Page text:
Pakistan’s manufactured fears of India, are motivated by the Pakistan military needing to retain its institutional political-economic power, for Pakistan’s military officers to retain the movable and immovable properties acquired during their service, and strengthen their institutional grip on national security policies, and provide oxygen for their power base in national politics. It also serves to hold the internal constituency in thrall.
The Pakistani establishment along with the clergy and clergy-backed vigilantes, also generates fear among its people, by taking arbitrary action (especially accusations of blasphemy) against its Hindus, Christian, and even Muslim minorities which do not follow the Sunni faith. In sum, the State of Pakistan benefits from generating fear. Militaristic threats from India help Pakistan, which continues hosting anti-India terrorism.
On the Indian side also, there is fear-based politics. Rightwing social media activists propagate the idea that the majority Hindu community is threatened by a supposedly burgeoning Muslim population, which will out-number Hindus and take political and cultural control of India.
There is also an upward trend of rightwing verbal, social and physical violence against minorities in the public domain, although officially this is consistently and strongly denied. This generates a fear of violence among Muslims, and dislike, distrust, hate and fear of Muslims among the majority Hindu community.
However, rightwing activists deny the existence of fear among any community in India, and troll or attack those who mention an “atmosphere of fear”, and tell them to “go to Pakistan”. Also, rightwingers have filed FIRs against persons who are deemed to have caused insult to, or denigrated a Hindu diety, the Hindu community, or India, or some historic or contemporary personality. The punishment-by-process due to the slow criminal justice system following a FIR, accentuates fear.
Thus, military-controlled Pakistan manufactures and propagates fear of India among its public. On the other hand, India – with its apolitical and subservient, yet dedicated and efficient military – officially reiterates its continuing commitment to peaceful settlement of border disputes with Pakistan. But rightwing war-mongers and fear-mongers, not restrained by the Government or the ruling party, maintain fear of Muslims and of Pakistan-sponsored terrorists.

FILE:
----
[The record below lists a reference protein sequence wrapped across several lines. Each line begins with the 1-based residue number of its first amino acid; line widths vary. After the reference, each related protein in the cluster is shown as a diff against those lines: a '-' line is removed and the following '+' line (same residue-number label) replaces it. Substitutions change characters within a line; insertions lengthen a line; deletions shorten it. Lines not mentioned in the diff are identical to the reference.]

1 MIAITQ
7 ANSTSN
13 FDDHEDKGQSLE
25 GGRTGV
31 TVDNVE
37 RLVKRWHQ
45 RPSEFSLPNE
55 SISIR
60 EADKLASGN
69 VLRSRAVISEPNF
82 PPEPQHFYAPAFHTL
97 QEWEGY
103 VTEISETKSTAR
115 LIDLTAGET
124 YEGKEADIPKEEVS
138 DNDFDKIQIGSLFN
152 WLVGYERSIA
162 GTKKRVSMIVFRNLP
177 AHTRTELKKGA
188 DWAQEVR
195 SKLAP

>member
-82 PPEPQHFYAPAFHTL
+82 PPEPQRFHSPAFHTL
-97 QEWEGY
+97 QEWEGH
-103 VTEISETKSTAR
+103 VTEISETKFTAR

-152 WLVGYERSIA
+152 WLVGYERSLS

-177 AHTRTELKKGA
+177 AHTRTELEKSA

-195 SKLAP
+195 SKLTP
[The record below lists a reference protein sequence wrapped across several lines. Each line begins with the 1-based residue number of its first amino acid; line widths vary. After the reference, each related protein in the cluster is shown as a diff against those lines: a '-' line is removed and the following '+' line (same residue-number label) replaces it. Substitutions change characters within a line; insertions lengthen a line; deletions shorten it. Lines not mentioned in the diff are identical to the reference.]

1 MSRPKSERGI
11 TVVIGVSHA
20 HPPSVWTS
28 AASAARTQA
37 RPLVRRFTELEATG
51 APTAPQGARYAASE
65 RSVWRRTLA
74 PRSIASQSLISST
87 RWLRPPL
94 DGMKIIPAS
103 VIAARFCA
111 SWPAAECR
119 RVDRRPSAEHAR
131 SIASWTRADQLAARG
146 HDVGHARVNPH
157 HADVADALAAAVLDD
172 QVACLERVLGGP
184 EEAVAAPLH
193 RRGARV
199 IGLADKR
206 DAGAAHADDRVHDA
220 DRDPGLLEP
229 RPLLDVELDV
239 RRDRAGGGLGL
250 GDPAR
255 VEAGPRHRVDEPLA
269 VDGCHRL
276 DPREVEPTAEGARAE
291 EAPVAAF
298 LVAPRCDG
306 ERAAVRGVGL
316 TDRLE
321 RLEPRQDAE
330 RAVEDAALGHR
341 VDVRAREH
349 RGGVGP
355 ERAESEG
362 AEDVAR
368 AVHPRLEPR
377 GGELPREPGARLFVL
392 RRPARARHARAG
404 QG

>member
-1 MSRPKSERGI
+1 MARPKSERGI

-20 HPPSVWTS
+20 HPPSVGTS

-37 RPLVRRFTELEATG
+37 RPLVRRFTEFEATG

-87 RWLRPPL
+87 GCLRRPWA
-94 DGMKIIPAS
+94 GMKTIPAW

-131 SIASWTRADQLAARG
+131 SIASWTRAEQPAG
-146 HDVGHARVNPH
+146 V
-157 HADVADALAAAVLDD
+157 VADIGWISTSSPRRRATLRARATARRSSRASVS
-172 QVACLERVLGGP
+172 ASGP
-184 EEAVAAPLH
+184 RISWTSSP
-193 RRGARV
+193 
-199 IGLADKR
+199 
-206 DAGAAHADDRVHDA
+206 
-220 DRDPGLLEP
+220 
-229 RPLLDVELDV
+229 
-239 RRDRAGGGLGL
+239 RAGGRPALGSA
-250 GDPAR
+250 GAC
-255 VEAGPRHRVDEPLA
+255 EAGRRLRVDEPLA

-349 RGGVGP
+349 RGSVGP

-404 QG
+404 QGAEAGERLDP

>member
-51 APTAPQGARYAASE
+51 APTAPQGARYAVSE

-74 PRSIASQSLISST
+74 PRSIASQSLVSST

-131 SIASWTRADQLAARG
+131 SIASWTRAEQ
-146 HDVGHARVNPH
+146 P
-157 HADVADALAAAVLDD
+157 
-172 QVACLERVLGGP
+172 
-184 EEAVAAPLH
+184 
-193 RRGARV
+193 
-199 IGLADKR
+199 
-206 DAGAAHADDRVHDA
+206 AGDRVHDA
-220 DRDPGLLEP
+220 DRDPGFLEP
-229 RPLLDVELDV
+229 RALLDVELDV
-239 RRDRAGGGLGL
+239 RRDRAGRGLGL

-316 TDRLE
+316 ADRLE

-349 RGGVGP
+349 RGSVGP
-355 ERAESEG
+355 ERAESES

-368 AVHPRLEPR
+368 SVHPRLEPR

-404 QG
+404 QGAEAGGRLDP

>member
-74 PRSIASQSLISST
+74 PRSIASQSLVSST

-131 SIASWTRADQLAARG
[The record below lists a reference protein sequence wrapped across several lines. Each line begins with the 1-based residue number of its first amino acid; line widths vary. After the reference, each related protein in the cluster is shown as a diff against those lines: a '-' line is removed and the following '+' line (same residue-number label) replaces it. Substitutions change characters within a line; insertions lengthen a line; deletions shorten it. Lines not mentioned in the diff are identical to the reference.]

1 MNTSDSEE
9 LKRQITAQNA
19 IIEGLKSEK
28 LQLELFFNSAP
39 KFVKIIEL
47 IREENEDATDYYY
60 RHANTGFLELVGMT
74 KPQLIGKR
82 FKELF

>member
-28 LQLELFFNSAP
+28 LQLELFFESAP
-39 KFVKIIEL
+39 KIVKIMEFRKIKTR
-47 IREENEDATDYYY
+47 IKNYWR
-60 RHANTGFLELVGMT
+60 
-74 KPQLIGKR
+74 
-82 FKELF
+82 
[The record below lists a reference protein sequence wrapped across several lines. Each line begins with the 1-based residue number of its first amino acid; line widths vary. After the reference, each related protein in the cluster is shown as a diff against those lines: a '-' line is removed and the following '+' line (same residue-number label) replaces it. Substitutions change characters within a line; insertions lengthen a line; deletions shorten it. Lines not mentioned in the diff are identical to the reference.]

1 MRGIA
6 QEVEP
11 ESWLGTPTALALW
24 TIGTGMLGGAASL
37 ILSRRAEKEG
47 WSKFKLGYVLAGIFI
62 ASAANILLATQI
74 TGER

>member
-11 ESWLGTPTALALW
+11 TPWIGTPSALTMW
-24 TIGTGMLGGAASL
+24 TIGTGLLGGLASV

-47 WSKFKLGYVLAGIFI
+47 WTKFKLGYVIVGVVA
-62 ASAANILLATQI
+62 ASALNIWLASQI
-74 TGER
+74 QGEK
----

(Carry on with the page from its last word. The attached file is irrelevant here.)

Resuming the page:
This balance-of-fear situation is strongly negative for India, because it serves to:
# Perpetuate the international community viewing India and Pakistan in the same frame.
# Retain a Pakistan-focus within India, and consider China as a separate threat.
# Lose focus on the greater strategic threat of the China-Pakistan combination.
The way forward
Progress and development in any society cannot happen without peace and tranquillity within that society, and “the mind is without fear”. Further, a society can effectively confront external threats only when it is internally united.
Whatever downward socio-economic-political path Pakistan may take, the primary task of India’s leaders is to effectively counter internal divisiveness and encourage unity and integration. This can only be done when the political power structure abides with the spirit of the Constitution, and particularly promotes Fraternity in society.
Indeed, NAPM, a non-electoral alliance, follows its slogan “Nafrat Chhodo, Samvidhan Bachao, Bharat Jodo”. This is the way forward for India.
- “Parliament Resolution on Jammu and Kashmir”; <https://www.satp.org/satporgtp/countries/india/document/papers/parliament_resolution_on_Jammu_and_Kashmir.htm>.
- Daya Sagar; “Parliament resolved in 1994 that Pakistan Must Vacate POJK – A look through the Mist“; <https://www.esamskriti.com/e/National-Affairs/Current-Affairs/Parliament-resolved-in-1994-that-Pakistan-Must-Vacate-POJK~A-look-through-the-Mist—1.aspx>; e-Samskriti; 21 February 2022.
- “Akhand Bharat will be reality in next 15 years, says RSS chief Mohan Bhagwat, Owaisi asks on what basis“; <https://www.indiatvnews.com/news/india/akhand-bharat-will-be-reality-in-next-15-years-says-mohan-bhagwat-rss-chief-2022-04-14-769808>; India TV; 14 April 2022.
S.G.Vombatkere retired as major general after 35 years in the Indian military. He is engaged in voluntary social work, and is member of the National Alliance of People’s Movements (NAPM) and People’s Union for Civil Liberties (PUCL). He holds a master of engineering degree in structural engineering from the University of Poona and a PhD in civil structural dynamics from I.I.T, Madras. E-mail:email@example.com